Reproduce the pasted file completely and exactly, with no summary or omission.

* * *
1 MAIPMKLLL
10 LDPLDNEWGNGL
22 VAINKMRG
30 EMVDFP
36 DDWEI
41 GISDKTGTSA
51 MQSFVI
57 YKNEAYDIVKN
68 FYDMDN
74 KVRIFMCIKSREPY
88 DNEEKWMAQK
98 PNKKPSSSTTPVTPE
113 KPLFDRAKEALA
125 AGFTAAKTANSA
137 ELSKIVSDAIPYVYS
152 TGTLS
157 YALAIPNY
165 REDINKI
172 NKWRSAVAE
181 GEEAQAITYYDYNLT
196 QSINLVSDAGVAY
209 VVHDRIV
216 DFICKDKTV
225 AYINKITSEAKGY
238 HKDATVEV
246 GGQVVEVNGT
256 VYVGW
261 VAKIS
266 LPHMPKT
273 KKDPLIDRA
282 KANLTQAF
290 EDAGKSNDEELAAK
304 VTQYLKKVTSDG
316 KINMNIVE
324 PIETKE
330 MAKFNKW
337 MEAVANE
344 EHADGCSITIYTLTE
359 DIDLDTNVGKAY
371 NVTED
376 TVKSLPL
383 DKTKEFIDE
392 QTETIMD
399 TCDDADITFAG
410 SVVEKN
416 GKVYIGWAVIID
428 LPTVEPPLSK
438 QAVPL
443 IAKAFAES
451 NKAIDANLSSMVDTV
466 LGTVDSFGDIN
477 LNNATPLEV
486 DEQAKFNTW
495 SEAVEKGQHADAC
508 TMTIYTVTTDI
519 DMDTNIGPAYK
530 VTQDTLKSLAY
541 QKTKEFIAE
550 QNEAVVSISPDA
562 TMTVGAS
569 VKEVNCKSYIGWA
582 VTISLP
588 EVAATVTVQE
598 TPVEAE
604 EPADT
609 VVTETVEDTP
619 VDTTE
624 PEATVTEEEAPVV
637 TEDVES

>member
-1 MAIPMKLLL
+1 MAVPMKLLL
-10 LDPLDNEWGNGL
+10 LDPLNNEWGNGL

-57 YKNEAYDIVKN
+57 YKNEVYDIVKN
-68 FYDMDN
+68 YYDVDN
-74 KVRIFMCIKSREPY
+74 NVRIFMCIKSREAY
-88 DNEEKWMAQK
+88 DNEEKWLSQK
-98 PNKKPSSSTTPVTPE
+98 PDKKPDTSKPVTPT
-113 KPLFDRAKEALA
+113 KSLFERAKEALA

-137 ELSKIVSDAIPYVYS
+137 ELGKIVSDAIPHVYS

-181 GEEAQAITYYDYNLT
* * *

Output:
1 MAIPMKLLL
10 LDPLDNEWGNGL
22 VAINKMRG
30 EMVDFP
36 DDWEI
41 GISDKTGTSA
51 MQSFVI
57 YKNEAYDIVKN
68 FYDMDN
74 KVRIFMCIKSREPY
88 DNEEKWMAQK
98 PNKKPSSSTTPVTPE
113 KPLFDRAKEALA
125 AGFTAAKTANSA
137 ELSKIVSDAIPYVYS
152 TGTLS
157 YALAIPNY
165 REDINKI
172 NKWRSAVAE
181 GEEAQAITYYDYNLT
196 QSINLVSDAGVAY
209 VVHDRIV
216 DFICKDKTV
225 AYINKITSEAKGY
238 HKDATVEV
246 GGQVVEVNGT
256 VYVGW
261 VAKIS
266 LPHMPKT
273 KKDPLIDRA
282 KANLTQAF
290 EDAGKSNDEELAAK
304 VTQYLKKVTSDG
316 KINMNIVE
324 PIETKE
330 MAKFNKW
337 MEAVANE
344 EHADGCSITIYTLTE
359 DIDLDTNVGKAY
371 NVTED
376 TVKSLPL
383 DKTKEFIDE
392 QTETIMD
399 TCDDADITFAG
410 SVVEKN
416 GKVYIGWAVIID
428 LPTVEPPLSK
438 QAVPL
443 IAKAFAES
451 NKAIDANLSSMVDTV
466 LGTVDSFGDIN
477 LNNATPLEV
486 DEQAKFNTW
495 SEAVEKGQHADAC
508 TMTIYTVTTDI
519 DMDTNIGPAYK
530 VTQDTLKSLAY
541 QKTKEFIAE
550 QNEAVVSISPDA
562 TMTVGAS
569 VKEVNCKSYIGWA
582 VTISLP
588 EVAATVTVQE
598 TPVEAE
604 EPADT
609 VVTETVEDTP
619 VDTTE
624 PEATVTEEEAPVV
637 TEDVES

>member
-1 MAIPMKLLL
+1 MAVPMKLLL
-10 LDPLDNEWGNGL
+10 LDPLNNEWGNGL

-57 YKNEAYDIVKN
+57 YKNEVYDIVKN
-68 FYDMDN
+68 YYDVDN
-74 KVRIFMCIKSREPY
+74 NVRIFMCIKSREAY
-88 DNEEKWMAQK
+88 DNEEKWLSQK
-98 PNKKPSSSTTPVTPE
+98 PDKKPDTSKPVTPT
-113 KPLFDRAKEALA
+113 KSLFERAKEALA

-137 ELSKIVSDAIPYVYS
+137 ELGKIVSDAIPHVYS

-181 GEEAQAITYYDYNLT